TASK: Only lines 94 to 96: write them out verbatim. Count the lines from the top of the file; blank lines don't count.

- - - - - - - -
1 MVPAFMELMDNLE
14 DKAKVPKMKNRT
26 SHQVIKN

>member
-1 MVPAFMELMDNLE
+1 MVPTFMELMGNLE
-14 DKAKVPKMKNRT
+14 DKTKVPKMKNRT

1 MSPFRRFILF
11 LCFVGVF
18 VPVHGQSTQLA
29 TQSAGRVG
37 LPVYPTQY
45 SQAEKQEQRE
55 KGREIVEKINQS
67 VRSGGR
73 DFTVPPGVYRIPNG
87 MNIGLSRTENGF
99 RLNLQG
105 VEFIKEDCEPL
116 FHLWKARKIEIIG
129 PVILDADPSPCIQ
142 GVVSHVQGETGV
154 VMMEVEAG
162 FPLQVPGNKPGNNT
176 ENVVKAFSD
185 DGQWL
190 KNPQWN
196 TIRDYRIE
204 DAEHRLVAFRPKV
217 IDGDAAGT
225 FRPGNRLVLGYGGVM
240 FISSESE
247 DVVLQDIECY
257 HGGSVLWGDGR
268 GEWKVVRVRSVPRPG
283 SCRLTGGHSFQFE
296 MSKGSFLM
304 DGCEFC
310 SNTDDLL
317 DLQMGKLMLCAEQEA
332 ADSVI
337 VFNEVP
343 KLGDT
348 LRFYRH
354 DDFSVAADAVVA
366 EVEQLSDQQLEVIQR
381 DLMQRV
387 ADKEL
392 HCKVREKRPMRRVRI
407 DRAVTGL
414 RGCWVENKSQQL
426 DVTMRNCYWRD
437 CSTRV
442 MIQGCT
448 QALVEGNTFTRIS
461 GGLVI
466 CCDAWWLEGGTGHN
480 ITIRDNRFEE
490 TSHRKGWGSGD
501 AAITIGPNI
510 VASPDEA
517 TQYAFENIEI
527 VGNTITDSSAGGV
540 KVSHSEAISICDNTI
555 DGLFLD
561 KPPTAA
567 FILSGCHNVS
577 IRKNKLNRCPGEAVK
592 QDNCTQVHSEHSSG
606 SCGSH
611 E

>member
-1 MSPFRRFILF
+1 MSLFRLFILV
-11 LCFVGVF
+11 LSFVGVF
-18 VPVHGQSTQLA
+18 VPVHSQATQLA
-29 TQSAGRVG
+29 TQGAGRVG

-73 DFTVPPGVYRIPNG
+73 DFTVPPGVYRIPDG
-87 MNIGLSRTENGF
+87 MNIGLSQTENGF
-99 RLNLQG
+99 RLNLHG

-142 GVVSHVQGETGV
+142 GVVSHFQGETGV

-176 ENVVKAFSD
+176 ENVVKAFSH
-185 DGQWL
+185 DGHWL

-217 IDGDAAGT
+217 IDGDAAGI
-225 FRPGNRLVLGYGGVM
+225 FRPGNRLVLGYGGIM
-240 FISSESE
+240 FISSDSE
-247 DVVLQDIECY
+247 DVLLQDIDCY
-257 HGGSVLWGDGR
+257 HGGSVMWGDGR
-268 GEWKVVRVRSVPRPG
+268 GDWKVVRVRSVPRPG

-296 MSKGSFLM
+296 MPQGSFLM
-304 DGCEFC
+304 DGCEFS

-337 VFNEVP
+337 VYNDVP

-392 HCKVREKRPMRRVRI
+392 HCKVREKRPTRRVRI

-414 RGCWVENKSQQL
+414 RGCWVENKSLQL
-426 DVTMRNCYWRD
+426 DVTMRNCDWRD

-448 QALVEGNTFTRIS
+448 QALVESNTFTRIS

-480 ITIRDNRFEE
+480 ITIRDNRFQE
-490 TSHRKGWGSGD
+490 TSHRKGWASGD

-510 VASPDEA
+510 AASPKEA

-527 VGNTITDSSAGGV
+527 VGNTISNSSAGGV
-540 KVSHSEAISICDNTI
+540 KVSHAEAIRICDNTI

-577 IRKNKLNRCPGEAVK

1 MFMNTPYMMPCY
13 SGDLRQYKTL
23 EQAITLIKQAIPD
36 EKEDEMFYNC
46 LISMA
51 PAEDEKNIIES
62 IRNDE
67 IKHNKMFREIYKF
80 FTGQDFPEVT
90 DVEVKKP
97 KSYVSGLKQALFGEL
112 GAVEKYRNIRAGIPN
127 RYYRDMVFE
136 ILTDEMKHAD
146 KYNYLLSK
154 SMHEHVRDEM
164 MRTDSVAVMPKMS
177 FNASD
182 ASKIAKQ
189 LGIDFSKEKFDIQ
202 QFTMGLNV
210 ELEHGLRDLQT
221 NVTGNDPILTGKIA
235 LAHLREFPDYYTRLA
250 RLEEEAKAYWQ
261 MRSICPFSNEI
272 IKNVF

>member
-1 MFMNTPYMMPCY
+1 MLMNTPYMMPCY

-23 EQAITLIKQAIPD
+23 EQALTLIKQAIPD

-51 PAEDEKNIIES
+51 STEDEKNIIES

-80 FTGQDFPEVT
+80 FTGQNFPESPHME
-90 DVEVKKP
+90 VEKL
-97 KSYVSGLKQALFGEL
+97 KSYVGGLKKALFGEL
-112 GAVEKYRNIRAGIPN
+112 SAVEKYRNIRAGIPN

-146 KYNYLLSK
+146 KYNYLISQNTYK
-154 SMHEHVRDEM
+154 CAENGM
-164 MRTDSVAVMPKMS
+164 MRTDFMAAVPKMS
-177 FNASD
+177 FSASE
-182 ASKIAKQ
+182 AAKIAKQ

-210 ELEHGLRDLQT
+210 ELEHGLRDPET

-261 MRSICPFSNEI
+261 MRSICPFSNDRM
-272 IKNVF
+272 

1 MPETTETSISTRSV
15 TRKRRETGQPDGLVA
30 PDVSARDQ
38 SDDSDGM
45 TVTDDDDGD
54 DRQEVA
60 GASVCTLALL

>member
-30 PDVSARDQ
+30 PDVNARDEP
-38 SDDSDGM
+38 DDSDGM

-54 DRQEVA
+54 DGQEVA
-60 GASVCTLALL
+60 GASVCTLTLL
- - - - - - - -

-217 IDGDAAGT
+217 IDGDAAGI
-225 FRPGNRLVLGYGGVM